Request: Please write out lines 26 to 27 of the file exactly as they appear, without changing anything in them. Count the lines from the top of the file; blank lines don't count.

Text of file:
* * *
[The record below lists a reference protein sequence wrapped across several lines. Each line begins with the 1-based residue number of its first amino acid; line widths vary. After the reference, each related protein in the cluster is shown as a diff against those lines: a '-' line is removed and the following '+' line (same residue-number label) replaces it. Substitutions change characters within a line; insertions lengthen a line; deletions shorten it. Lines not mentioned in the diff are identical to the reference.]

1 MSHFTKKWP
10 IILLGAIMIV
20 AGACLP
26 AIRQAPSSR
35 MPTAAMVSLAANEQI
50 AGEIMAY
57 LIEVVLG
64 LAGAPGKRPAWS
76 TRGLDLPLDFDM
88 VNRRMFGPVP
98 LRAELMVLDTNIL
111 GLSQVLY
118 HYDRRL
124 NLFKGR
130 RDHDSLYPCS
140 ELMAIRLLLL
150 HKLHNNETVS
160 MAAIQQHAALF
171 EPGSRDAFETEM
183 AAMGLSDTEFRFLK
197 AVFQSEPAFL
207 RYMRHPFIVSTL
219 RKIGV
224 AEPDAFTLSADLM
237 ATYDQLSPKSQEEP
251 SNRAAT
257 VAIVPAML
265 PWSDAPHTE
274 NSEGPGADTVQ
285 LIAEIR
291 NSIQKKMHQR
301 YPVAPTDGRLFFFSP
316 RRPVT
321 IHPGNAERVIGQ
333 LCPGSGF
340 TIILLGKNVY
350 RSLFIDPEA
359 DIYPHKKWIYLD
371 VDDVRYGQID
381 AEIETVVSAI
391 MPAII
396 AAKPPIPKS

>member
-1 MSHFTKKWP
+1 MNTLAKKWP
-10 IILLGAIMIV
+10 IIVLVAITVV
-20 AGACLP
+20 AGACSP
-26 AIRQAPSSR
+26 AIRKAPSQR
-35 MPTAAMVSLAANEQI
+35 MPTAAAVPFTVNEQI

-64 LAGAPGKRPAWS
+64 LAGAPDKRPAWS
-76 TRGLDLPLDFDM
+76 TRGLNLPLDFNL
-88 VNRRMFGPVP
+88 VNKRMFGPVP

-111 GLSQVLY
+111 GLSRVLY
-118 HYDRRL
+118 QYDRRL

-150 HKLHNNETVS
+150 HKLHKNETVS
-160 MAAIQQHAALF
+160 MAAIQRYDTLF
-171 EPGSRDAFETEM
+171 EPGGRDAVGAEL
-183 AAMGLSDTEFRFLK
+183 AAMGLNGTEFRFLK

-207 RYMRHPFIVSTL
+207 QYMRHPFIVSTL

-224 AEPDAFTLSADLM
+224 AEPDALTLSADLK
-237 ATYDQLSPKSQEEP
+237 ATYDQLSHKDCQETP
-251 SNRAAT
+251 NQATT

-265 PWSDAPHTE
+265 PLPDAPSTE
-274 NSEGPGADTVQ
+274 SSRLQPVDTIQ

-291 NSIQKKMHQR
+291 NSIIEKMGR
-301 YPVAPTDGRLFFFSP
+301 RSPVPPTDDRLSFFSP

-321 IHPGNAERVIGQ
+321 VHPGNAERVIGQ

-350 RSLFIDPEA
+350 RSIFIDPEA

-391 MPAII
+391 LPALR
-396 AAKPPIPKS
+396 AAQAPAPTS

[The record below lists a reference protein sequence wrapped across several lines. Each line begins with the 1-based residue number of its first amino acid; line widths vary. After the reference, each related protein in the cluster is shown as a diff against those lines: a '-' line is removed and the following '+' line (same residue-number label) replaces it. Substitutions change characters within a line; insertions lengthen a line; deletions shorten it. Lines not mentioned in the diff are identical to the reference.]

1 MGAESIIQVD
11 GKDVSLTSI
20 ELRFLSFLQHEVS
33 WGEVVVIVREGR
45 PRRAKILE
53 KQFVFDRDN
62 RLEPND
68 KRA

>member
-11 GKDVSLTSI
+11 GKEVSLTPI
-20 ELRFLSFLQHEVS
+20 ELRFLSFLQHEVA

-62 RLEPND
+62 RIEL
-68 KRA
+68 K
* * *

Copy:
237 ATYDQLSPKSQEEP
251 SNRAAT